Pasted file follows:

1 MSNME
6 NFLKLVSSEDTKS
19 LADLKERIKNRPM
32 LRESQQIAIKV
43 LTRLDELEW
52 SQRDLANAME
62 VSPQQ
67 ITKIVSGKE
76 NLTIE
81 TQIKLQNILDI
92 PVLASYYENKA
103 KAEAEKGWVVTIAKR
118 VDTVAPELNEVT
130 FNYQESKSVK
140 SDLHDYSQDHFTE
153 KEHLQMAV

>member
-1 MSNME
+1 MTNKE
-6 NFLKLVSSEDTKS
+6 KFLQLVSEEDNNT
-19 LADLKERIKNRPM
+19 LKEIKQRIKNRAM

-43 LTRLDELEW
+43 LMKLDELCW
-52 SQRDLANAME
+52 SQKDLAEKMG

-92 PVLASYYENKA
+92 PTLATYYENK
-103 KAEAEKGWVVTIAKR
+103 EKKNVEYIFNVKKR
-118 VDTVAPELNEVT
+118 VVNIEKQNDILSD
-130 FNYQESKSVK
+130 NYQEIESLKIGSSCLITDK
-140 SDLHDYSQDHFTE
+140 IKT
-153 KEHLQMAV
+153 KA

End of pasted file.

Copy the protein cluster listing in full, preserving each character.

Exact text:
1 MSNME
6 NFLKLVSSEDTKS
19 LADLKERIKNRPM
32 LRESQQIAIKV
43 LTRLDELEW
52 SQRDLANAME
62 VSPQQ
67 ITKIVSGKE
76 NLTIE
81 TQIKLQNILDI
92 PVLASYYENKA
103 KAEAEKGWVVTIAKR
118 VDTVAPELNEVT
130 FNYQESKSVK
140 SDLHDYSQDHFTE
153 KEHLQMAV

>member
-1 MSNME
+1 MTNKE
-6 NFLKLVSSEDTKS
+6 KFLQLVSEEDNNT
-19 LADLKERIKNRPM
+19 LKEIKQRIKNRAM

-43 LTRLDELEW
+43 LMKLDELCW
-52 SQRDLANAME
+52 SQKDLAEKMG

-92 PVLASYYENKA
+92 PTLATYYENK
-103 KAEAEKGWVVTIAKR
+103 EKKNVEYIFNVKKR
-118 VDTVAPELNEVT
+118 VVNIEKQNDILSD
-130 FNYQESKSVK
+130 NYQEIESLKIGSSCLITDK
-140 SDLHDYSQDHFTE
+140 IKT
-153 KEHLQMAV
+153 KA